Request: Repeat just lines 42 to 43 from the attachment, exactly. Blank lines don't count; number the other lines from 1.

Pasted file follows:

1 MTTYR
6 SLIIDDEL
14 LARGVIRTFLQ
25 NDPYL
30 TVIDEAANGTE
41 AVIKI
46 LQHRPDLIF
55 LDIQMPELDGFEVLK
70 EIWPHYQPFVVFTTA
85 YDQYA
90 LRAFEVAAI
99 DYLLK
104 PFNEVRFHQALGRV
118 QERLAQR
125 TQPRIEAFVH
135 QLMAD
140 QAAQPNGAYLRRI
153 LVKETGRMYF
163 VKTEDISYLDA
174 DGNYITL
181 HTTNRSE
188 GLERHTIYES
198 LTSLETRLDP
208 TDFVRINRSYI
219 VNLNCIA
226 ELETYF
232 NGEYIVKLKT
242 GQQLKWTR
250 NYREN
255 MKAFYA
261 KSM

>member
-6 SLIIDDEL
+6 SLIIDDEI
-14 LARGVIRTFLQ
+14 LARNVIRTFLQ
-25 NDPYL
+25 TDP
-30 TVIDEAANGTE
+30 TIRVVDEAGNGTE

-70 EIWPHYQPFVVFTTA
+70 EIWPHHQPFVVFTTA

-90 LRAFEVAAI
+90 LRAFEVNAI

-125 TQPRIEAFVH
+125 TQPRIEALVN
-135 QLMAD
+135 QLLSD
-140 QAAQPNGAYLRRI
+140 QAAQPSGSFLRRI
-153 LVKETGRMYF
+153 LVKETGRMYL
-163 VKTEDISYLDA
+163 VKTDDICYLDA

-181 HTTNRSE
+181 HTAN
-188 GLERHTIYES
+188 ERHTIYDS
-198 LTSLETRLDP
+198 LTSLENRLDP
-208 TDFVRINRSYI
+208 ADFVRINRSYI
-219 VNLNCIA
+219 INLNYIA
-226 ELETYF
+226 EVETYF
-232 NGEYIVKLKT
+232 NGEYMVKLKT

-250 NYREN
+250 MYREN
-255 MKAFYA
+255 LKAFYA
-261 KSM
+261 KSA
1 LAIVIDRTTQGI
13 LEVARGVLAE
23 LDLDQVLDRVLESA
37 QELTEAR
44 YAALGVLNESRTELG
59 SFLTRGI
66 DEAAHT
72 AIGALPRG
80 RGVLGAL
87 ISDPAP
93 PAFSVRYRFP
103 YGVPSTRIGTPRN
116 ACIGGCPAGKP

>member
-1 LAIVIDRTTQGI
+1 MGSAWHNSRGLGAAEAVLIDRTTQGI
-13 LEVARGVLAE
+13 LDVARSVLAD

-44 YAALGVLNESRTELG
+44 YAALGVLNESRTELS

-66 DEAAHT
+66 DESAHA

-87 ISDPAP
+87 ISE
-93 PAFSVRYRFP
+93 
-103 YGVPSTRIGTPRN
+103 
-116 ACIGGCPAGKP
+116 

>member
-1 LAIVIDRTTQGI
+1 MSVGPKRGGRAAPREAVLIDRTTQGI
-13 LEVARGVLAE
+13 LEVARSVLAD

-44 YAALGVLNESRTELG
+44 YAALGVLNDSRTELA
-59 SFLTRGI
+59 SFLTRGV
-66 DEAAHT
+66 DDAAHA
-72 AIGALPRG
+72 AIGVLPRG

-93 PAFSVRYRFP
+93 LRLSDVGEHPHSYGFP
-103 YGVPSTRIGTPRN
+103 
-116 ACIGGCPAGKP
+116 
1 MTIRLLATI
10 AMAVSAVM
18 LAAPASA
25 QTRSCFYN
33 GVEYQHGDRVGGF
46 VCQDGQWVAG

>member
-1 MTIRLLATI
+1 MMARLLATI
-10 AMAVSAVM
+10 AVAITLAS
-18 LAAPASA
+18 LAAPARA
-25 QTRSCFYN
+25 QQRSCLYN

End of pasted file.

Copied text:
+70 EIWPHHQPFVVFTTA

-90 LRAFEVAAI